Prospective Incidences And The Relationship Between Allergic Proctocolitis And IgE-Mediated Food Allergies In Early Childhood
Monday, March 6, 2017: 3:00 PM
Rooms B312-B313 (Georgia World Congress Center, Building B)
Victoria J. Martin, MD, , , , ,
Rationale: Both IgE and non-IgE mediated forms of food allergy are rising in the United States, but the relationship between them is poorly described. 

Methods: The Gastrointestinal Microbiome and Allergic Proctocolitis study is a prospective observational cohort study enrolling 1,000 healthy newborn infants, designed to evaluate the development of Allergic Proctocolitis (AP) and IgE-mediated food allergy (FA) in their first 3 years.

Results: Of the 280 infants who have reached 2 years of age, 44 children (16% cumulative incidence) were diagnosed with AP and 18 children (6%) were diagnosed with FA. Two (0.7%) children had both AP and FA. The rate of FA was no higher among those with AP (p=0.75). Milk was implicated in 42 (95%) of the AP cases, but only 1 (5.5%) FA case.  Egg (72%), peanut (67%), and tree nuts (32%) were most common for FA. For both children with AP and FA, milk was the trigger for their AP, yet egg and peanut were the triggers for FA, and they tolerated milk at 1 year. Lack of breastfeeding at birth was a risk factor for AP (OR 2.8 [1.1,7,0], p=0.038), but not FA (p=0.99). Mode of delivery, perinatal antibiotic exposure, and presence of siblings were not associated with either diagnosis.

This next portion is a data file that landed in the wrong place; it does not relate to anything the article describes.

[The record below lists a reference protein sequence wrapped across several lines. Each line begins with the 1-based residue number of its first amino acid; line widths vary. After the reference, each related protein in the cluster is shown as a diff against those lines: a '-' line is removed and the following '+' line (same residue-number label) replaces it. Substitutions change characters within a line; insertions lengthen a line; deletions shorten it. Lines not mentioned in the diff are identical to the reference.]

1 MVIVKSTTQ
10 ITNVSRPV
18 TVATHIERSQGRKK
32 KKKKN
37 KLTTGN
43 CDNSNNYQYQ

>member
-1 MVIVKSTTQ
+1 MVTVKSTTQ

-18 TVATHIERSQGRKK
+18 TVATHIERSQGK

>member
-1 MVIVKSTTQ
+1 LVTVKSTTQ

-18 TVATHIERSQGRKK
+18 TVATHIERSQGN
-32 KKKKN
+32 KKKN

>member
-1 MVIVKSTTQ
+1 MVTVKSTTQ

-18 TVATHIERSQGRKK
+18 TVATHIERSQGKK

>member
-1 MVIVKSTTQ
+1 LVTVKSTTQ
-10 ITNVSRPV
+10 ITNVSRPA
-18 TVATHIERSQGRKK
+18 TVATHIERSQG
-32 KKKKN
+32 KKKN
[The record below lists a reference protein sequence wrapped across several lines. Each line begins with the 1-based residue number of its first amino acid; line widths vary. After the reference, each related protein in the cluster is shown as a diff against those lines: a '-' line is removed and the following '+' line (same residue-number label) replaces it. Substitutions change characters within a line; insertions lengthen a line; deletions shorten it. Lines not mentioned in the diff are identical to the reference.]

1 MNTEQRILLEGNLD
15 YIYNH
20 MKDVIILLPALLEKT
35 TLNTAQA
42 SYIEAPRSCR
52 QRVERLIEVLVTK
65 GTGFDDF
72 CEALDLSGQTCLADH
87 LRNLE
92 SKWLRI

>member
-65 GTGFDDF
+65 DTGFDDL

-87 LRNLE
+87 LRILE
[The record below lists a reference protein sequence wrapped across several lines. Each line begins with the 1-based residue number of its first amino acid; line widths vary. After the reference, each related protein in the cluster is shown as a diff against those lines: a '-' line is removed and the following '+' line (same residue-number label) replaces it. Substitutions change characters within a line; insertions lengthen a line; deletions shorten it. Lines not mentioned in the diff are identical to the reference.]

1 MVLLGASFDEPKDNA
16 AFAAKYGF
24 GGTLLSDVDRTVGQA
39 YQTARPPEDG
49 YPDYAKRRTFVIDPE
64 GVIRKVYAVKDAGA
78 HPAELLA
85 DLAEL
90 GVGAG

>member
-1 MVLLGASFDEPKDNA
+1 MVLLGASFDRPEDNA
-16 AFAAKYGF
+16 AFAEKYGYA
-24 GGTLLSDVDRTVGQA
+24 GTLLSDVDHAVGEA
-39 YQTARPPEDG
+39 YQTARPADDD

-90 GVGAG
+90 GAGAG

Conclusions: The prospective incidences of AP and FA in this suburban US population are high.  Yet there is little apparent association between the development of AP and subsequent development of IgE-mediated food allergy.  Early breastfeeding is protective against AP, but not FA, highlighting potentially different disease mechanisms.